—Prevalence of sclerotinia stem rot has a direct correlation to above-average moisture. If a field has regular rains or high humidity or both from two weeks before flowering and through flowering, then infection will likely occur. If these conditions continue after flower, severity of the disease will be high and yield loss will be significant.
—If these conditions are present and canola has yield potential of 30 bu./ac. or greater, then a fungicide application at 20-30% flower is warranted. Fungicide may also pay for yield potential below that level.
—All areas of the Prairies are at risk. Geography does not provide immunity to this disease.
A more detailed checklist, developed in Sweden, incorporates a few more variables known to influence sclerotinia stem rot risk, including rotation and incidence levels for sclerotinia in the previous host crop grown on a field. (See the checklist below.) Fill out the checklist for each field shortly after first flower — when 75% of the canola plants have at least 3 open flowers. The greater the risk score for a field the higher the probability of a positive economic return. Results in Sweden have suggested that fields scoring 40 or higher will likely benefit from a fungicide, but this may vary a bit depending on fungicide cost and commodity price.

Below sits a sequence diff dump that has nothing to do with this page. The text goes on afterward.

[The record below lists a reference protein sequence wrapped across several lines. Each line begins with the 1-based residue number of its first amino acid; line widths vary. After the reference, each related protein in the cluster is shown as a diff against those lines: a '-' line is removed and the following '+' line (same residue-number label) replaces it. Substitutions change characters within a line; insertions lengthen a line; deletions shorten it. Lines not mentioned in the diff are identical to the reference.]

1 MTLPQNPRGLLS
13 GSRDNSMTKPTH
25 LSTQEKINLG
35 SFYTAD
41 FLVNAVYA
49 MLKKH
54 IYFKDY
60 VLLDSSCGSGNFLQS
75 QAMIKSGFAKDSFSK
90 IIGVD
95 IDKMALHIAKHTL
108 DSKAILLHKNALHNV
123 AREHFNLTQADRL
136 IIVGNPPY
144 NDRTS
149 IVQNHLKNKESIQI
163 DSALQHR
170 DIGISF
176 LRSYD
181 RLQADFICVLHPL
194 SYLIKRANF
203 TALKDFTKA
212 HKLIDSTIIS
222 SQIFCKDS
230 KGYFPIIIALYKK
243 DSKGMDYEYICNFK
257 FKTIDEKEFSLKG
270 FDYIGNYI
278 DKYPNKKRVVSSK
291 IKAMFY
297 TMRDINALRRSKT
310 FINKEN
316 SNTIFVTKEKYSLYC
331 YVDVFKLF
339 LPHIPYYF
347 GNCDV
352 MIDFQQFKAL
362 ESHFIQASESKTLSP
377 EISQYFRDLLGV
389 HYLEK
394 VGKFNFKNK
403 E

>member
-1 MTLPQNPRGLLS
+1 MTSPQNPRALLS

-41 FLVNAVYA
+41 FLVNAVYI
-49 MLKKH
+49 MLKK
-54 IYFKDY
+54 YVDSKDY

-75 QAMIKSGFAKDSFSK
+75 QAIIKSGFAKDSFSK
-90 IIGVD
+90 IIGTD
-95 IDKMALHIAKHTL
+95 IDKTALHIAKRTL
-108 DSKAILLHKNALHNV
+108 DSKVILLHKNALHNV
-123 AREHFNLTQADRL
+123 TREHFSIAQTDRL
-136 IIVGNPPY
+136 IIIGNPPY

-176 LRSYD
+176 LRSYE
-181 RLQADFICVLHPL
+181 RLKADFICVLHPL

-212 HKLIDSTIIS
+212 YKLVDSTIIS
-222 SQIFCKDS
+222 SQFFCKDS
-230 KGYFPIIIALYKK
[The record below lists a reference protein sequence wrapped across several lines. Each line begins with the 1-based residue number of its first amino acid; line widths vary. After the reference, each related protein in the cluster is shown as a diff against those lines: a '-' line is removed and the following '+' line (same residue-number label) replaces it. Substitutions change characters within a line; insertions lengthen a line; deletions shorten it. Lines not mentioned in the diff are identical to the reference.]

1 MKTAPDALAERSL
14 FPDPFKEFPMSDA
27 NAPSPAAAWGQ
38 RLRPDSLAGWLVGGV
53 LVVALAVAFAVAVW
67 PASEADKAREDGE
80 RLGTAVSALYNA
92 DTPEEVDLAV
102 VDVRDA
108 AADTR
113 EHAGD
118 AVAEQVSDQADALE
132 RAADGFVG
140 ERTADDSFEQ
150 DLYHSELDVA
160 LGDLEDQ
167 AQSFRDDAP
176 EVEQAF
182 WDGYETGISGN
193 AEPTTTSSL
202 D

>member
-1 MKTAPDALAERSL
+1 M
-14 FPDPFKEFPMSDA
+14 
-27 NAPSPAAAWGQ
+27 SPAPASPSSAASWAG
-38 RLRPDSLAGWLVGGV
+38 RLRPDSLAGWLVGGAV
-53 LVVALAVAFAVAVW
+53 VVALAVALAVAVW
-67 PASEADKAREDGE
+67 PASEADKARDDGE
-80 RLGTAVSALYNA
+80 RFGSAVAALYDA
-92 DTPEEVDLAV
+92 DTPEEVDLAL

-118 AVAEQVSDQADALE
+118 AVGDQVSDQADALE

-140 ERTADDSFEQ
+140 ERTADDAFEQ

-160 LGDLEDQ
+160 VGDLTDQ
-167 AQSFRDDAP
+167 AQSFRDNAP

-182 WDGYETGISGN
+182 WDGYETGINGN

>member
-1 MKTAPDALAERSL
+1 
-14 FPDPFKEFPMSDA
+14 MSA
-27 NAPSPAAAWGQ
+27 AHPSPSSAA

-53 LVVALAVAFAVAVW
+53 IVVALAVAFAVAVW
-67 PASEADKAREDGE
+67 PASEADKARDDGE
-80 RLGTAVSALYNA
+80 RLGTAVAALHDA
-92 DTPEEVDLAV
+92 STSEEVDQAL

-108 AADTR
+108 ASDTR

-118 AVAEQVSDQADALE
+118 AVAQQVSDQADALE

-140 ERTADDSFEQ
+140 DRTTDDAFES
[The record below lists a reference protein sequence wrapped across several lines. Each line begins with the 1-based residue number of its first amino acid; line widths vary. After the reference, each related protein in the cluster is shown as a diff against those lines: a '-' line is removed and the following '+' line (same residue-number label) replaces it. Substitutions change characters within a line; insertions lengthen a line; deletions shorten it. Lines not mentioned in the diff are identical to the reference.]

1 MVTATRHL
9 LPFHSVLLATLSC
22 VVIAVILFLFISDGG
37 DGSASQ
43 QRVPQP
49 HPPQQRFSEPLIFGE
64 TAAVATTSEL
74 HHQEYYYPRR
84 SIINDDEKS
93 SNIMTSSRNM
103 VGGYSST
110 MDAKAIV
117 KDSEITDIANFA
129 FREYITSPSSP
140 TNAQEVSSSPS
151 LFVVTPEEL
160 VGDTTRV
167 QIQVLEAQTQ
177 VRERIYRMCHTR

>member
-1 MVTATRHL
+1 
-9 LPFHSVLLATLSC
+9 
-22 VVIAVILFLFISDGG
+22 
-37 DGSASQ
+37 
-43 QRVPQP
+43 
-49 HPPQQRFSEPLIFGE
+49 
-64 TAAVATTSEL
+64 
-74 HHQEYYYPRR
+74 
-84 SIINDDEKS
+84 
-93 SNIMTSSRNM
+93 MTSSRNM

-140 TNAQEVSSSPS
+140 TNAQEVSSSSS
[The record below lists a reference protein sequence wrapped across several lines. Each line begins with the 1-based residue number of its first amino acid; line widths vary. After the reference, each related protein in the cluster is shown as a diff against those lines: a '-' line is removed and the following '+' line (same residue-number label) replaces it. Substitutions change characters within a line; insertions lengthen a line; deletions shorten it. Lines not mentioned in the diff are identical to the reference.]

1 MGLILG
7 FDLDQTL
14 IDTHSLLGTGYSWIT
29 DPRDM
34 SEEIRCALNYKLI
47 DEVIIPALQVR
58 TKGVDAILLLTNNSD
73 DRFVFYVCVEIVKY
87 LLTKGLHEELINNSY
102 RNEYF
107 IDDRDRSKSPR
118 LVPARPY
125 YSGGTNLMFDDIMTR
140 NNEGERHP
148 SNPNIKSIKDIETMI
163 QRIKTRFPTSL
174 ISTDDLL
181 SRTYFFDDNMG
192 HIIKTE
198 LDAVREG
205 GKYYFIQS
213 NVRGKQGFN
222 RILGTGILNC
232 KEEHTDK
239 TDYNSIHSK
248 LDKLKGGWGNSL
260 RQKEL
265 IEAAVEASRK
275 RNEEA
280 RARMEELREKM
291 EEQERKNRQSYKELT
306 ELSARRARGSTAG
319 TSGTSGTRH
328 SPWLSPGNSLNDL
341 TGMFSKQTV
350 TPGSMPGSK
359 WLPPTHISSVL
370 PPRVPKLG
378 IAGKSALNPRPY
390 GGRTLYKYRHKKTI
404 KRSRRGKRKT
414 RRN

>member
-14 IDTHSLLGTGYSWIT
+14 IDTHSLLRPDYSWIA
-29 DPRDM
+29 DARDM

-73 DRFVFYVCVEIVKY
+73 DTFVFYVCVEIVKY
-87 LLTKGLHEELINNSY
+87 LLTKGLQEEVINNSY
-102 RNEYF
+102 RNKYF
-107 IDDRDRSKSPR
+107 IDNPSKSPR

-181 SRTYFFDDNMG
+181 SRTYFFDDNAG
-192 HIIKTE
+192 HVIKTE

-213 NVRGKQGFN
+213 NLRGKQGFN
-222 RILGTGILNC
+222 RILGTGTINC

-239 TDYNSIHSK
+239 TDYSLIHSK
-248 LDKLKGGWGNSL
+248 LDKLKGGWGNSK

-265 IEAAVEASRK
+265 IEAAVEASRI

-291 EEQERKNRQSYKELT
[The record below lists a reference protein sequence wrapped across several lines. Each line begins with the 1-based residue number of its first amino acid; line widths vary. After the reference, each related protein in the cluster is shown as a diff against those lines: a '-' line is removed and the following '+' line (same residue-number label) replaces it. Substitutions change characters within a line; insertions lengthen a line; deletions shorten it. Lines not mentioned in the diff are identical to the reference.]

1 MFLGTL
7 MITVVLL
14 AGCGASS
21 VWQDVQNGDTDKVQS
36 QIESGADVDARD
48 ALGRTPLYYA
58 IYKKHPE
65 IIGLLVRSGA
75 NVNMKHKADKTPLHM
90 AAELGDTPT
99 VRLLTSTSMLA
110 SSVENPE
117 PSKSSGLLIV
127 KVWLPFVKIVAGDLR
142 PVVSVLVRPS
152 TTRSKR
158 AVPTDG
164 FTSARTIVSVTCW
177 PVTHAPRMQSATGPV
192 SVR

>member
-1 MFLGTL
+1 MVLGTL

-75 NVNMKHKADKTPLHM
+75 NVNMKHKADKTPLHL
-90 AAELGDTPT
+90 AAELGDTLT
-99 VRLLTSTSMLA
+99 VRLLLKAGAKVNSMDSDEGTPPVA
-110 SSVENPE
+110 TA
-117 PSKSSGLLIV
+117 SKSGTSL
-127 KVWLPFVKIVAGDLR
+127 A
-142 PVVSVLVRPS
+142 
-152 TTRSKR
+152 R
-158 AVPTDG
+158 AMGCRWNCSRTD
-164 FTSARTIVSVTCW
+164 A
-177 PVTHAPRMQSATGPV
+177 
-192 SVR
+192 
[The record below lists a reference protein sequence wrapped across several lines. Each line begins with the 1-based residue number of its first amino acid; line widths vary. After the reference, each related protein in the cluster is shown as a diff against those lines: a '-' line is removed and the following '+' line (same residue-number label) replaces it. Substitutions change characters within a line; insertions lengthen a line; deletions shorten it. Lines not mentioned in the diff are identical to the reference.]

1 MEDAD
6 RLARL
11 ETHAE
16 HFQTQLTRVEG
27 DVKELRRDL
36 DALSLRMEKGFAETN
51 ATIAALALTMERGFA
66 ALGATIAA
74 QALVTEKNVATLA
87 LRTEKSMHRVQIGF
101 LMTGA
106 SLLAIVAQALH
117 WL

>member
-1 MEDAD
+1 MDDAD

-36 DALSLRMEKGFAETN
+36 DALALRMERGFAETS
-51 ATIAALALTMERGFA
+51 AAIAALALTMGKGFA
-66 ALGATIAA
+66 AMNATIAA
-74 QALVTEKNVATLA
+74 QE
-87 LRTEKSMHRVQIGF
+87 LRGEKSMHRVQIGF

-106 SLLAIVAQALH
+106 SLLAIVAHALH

Sclerotia depots and qPCR petal tests are newer methods that can be used to help assess sclerotinia stem rot risk. These tools may improve the accuracy of sclerotinia fungicide decisions and will improve with further validation. For now they should be used in addition to the additional risk assessment tools.
If growers decide to spray, the window is 20-30% flower for some products and 20-50% flower for others. Earlier is usually better as early infection on the main stem tends to cause the most yield loss. But if conditions are borderline early in the window and it starts to rain, a late application can be the better option.